Jury Seated in Abu Ghraib Abuse Case

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A 10-man jury was seated Friday in the military trial of the accused ringleader in the Abu Ghraib prisoner abuse scandal.

Opening statements were scheduled to begin Monday in the court-martial of Spc. Charles Graner, the first soldier to be tried in the case.

The jury is comprised of four officers and six enlisted men. Two prospective jurors were dismissed, including one who said he was embarrassed as an Army officer after seeing photos of the abuse.

A list of potential witnesses was released during jury selection.

Among them are the four other soldiers who have reached plea deals after being charged with Abu Ghraib abuses: Pvt. Ivan Frederick, Spc. Megan Ambuhl, Spc. Jeremy Sivits and Spc. Armin Cruz.

On Thursday, prosecutors dropped charges of obstruction of justice, adultery, and two of four assault charges Graner faced.

Capt. Steven Neill, a spokesman for the prosecution, would not say why they were dropped, only that it is usually done for evidentiary issues or strategic reasons.

Guy Womack, Graner's attorney, said he thinks the charges were dropped because his client was wrongly accused of those counts.

Graner, 36, of Uniontown, Pa., faces up to 17 1/2 years in a military prison on charges of conspiracy to maltreat detainees, assault and committing indecent acts. He had faced up to 24 1/2 years before the four charges were dropped.

Seven jurors must agree on a verdict.

Col. Allen Batschelet was dismissed as a prospective juror after he told the judge, Col. James Pohl, that he was embarrassed as an Army officer after seeing the photos. Batschelet admitted that he had strong views about the abuse scandal and that he would not be able to set those views aside as a juror.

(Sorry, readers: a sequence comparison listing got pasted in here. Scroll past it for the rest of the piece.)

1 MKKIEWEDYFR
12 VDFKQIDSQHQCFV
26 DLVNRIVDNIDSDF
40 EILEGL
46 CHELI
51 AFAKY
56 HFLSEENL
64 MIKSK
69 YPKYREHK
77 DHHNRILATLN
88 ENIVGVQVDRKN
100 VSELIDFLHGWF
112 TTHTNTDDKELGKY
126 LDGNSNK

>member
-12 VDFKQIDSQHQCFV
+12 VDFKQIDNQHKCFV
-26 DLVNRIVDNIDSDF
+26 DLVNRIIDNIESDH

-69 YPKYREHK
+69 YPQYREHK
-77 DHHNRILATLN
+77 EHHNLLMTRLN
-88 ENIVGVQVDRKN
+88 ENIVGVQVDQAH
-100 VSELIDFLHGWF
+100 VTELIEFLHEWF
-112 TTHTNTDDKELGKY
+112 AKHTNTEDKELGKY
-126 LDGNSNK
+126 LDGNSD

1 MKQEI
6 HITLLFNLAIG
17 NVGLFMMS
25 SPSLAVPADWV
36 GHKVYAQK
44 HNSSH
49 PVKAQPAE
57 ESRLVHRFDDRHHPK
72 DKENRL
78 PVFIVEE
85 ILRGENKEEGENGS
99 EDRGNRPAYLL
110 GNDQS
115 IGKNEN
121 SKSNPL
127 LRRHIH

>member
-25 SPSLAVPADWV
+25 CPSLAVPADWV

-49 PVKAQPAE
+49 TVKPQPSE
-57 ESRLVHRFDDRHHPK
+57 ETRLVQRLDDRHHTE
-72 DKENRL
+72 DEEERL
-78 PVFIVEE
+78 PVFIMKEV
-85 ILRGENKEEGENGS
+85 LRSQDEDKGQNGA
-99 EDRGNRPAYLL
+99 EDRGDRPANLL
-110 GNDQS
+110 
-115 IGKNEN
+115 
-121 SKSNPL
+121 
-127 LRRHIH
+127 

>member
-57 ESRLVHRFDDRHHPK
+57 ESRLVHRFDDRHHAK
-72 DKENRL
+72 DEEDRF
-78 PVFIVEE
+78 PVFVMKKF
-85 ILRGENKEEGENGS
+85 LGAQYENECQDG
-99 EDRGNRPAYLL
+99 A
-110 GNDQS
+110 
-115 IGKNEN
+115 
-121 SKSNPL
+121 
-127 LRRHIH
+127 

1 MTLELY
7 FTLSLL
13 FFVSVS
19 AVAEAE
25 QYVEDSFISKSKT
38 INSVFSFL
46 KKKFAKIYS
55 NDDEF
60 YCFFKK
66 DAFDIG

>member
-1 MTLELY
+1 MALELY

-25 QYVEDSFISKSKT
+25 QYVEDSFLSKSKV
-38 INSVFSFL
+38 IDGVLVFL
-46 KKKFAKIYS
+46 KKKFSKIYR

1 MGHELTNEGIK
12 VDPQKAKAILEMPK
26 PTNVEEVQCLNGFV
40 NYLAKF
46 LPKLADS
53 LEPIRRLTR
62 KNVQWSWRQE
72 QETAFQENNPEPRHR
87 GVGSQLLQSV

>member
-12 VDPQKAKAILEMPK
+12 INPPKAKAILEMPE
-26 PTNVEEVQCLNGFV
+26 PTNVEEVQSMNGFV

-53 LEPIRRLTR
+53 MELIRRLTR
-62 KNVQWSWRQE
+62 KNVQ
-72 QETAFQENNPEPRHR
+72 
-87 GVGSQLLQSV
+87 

Prosecutors dismissed Lt. Col. Mark Kormos without explanation.

Three other soldiers from the Maryland-based 372nd Military Police Company also face trials.

Among them is Pfc. Lynndie England, who gave birth in October to a child that Army prosecutors claim was fathered by Graner. Her trial at Fort Hood has not yet been scheduled.

In one photo taken at Abu Ghraib, Graner is shown giving a thumbs-up behind a pile of naked Iraq prisoners. Another photo shows him cocking his fist as if to punch a hooded detainee.

Graner, an ex-prison guard, is also accused of jumping on detainees, stomping on their hands and feet, and punching one man in the temple hard enough to knock him out and require medical treatment.

Womack, a former Marine Corps lawyer, made his client's defense clear at a pretrial hearing last month: Graner was ordered by higher-ranking soldiers and other government agents to go rough on detainees to soften them up for interrogators.

Womack said any abusive acts Graner may have committed at Abu Ghraib were not crimes because the soldier had no choice but to obey orders.

Lawyers for the other Abu Ghraib defendants will be closely watching Graner's trial.

"If Graner is successful in his defense, then we've been assured that the prosecution will take an entirely different, enlightened position pertaining to our case," said attorney Paul Bergrin, whose client, Sgt. Javal Davis, is scheduled for trial in February.

Should Graner be convicted, Bergrin said he may rethink his strategy of going to trial and instead pursue a plea bargain for Davis.